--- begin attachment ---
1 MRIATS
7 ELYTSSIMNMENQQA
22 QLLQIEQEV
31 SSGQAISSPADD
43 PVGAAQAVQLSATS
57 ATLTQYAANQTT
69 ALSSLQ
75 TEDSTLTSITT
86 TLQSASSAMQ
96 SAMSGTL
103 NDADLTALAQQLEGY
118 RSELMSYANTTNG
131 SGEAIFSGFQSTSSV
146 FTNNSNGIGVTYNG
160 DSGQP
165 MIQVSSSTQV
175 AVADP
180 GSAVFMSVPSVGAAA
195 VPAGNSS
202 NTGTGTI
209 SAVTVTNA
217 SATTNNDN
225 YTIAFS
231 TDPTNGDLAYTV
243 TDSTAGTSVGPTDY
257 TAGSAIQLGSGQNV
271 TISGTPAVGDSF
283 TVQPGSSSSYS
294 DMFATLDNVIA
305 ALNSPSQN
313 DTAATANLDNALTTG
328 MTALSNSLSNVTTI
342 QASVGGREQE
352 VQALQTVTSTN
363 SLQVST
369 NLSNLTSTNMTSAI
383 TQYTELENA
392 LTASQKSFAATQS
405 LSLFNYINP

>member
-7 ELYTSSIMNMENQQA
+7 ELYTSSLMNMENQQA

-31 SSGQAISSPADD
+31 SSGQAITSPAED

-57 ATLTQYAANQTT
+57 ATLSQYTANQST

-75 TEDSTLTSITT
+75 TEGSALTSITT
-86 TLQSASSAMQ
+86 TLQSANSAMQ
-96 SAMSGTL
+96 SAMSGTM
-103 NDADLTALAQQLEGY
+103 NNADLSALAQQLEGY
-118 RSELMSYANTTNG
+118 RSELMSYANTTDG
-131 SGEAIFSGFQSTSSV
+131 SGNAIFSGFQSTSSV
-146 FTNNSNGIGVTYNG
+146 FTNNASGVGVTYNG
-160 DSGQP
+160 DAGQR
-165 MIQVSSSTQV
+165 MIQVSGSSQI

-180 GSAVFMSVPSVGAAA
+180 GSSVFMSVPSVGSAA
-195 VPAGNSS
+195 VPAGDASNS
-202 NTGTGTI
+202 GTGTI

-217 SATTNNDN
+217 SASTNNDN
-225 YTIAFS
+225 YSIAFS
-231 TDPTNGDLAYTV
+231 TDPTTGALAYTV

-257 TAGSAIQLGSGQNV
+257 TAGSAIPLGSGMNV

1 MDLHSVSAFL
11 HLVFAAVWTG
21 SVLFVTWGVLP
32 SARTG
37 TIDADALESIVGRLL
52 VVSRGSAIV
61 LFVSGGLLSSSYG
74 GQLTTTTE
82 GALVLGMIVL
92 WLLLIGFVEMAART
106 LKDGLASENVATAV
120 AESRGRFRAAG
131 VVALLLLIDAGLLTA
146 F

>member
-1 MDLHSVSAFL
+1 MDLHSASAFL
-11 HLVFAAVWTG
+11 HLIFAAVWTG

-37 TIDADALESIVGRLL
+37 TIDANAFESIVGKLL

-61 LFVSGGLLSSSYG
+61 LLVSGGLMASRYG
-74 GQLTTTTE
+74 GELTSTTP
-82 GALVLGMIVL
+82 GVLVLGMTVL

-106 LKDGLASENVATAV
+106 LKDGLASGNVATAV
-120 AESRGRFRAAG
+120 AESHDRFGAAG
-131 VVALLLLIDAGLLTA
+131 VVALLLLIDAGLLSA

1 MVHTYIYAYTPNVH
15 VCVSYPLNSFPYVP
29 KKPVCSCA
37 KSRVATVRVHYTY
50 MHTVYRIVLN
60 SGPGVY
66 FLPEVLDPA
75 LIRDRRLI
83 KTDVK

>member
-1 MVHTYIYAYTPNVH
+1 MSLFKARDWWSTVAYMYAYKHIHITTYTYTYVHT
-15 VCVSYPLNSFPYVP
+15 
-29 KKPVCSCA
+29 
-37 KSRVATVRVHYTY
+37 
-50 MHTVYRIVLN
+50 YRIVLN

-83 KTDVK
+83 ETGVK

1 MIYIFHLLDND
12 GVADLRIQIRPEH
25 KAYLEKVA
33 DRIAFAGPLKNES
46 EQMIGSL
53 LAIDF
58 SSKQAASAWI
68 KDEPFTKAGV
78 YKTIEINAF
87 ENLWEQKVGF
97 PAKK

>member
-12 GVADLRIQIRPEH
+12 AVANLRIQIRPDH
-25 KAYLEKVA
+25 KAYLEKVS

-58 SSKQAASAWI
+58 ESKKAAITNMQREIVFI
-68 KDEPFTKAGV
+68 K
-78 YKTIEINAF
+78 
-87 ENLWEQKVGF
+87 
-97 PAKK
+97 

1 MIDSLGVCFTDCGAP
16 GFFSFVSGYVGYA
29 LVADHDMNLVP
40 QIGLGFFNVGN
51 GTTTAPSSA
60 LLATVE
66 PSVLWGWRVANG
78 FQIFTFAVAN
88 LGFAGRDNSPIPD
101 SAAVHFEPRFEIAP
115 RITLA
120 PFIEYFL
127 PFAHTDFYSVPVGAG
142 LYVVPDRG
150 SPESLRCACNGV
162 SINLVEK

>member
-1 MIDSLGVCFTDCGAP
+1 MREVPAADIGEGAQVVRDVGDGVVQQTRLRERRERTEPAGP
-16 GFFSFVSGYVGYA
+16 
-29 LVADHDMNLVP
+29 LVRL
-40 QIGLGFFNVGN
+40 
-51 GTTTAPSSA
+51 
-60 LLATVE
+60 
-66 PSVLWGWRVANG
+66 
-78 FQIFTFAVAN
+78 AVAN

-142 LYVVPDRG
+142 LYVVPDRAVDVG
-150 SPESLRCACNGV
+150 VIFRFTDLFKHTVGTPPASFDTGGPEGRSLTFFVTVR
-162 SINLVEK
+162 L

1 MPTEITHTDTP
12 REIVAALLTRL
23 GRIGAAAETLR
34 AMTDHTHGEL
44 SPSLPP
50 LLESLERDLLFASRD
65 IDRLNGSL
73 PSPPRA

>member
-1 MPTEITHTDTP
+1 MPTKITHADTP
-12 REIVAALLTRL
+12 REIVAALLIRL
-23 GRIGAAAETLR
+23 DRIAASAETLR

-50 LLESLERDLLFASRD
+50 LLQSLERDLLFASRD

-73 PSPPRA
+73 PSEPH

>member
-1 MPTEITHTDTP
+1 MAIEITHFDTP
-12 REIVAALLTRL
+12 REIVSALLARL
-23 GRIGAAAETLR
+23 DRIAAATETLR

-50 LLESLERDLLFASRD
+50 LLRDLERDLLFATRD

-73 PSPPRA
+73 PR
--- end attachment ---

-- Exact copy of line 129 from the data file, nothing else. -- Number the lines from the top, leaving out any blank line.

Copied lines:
+37 